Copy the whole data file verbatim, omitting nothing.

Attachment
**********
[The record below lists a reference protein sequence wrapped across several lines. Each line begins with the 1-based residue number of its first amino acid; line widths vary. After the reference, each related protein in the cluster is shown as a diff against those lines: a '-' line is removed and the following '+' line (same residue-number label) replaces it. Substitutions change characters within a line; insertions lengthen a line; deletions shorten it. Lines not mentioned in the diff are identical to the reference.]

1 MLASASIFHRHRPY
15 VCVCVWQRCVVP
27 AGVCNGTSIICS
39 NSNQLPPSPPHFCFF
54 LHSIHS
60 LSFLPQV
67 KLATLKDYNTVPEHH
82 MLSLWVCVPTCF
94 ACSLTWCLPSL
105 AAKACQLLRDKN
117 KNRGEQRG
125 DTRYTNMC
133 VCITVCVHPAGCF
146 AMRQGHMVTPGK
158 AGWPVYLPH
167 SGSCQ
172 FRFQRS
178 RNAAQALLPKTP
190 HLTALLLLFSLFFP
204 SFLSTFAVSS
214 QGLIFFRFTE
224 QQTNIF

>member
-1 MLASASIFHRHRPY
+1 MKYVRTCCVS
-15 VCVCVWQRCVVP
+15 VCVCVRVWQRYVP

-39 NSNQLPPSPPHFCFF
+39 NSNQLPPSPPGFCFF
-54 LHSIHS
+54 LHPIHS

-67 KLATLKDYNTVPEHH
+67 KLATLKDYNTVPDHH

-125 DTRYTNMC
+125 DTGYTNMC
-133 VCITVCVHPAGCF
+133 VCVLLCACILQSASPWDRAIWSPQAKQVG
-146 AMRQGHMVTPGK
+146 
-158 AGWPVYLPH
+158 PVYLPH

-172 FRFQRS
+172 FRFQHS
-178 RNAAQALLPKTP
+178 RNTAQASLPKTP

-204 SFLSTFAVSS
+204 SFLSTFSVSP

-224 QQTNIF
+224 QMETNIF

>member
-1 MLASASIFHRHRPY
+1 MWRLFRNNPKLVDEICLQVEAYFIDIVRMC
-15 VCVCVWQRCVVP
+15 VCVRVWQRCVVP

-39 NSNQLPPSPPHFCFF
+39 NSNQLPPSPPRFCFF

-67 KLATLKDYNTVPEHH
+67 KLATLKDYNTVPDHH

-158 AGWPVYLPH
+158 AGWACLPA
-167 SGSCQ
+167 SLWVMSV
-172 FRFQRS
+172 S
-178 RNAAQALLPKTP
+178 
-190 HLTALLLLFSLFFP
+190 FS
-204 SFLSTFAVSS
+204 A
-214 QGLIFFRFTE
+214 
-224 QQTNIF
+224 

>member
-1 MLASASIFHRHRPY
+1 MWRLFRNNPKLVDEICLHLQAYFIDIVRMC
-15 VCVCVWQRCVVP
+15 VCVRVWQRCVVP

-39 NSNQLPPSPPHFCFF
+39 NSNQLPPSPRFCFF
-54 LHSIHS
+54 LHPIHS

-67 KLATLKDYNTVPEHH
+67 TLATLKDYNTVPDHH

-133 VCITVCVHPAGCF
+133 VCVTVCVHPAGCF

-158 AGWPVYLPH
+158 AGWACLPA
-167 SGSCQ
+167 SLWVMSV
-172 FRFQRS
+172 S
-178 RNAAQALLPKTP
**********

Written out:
[The record below lists a reference protein sequence wrapped across several lines. Each line begins with the 1-based residue number of its first amino acid; line widths vary. After the reference, each related protein in the cluster is shown as a diff against those lines: a '-' line is removed and the following '+' line (same residue-number label) replaces it. Substitutions change characters within a line; insertions lengthen a line; deletions shorten it. Lines not mentioned in the diff are identical to the reference.]

1 MLASASIFHRHRPY
15 VCVCVWQRCVVP
27 AGVCNGTSIICS
39 NSNQLPPSPPHFCFF
54 LHSIHS
60 LSFLPQV
67 KLATLKDYNTVPEHH
82 MLSLWVCVPTCF
94 ACSLTWCLPSL
105 AAKACQLLRDKN
117 KNRGEQRG
125 DTRYTNMC
133 VCITVCVHPAGCF
146 AMRQGHMVTPGK
158 AGWPVYLPH
167 SGSCQ
172 FRFQRS
178 RNAAQALLPKTP
190 HLTALLLLFSLFFP
204 SFLSTFAVSS
214 QGLIFFRFTE
224 QQTNIF

>member
-1 MLASASIFHRHRPY
+1 MKYVRTCCVS
-15 VCVCVWQRCVVP
+15 VCVCVRVWQRYVP

-39 NSNQLPPSPPHFCFF
+39 NSNQLPPSPPGFCFF
-54 LHSIHS
+54 LHPIHS

-67 KLATLKDYNTVPEHH
+67 KLATLKDYNTVPDHH

-125 DTRYTNMC
+125 DTGYTNMC
-133 VCITVCVHPAGCF
+133 VCVLLCACILQSASPWDRAIWSPQAKQVG
-146 AMRQGHMVTPGK
+146 
-158 AGWPVYLPH
+158 PVYLPH

-172 FRFQRS
+172 FRFQHS
-178 RNAAQALLPKTP
+178 RNTAQASLPKTP

-204 SFLSTFAVSS
+204 SFLSTFSVSP

-224 QQTNIF
+224 QMETNIF

>member
-1 MLASASIFHRHRPY
+1 MWRLFRNNPKLVDEICLQVEAYFIDIVRMC
-15 VCVCVWQRCVVP
+15 VCVRVWQRCVVP

-39 NSNQLPPSPPHFCFF
+39 NSNQLPPSPPRFCFF

-67 KLATLKDYNTVPEHH
+67 KLATLKDYNTVPDHH

-158 AGWPVYLPH
+158 AGWACLPA
-167 SGSCQ
+167 SLWVMSV
-172 FRFQRS
+172 S
-178 RNAAQALLPKTP
+178 
-190 HLTALLLLFSLFFP
+190 FS
-204 SFLSTFAVSS
+204 A
-214 QGLIFFRFTE
+214 
-224 QQTNIF
+224 

>member
-1 MLASASIFHRHRPY
+1 MWRLFRNNPKLVDEICLHLQAYFIDIVRMC
-15 VCVCVWQRCVVP
+15 VCVRVWQRCVVP

-39 NSNQLPPSPPHFCFF
+39 NSNQLPPSPRFCFF
-54 LHSIHS
+54 LHPIHS

-67 KLATLKDYNTVPEHH
+67 TLATLKDYNTVPDHH

-133 VCITVCVHPAGCF
+133 VCVTVCVHPAGCF

-158 AGWPVYLPH
+158 AGWACLPA
-167 SGSCQ
+167 SLWVMSV
-172 FRFQRS
+172 S
-178 RNAAQALLPKTP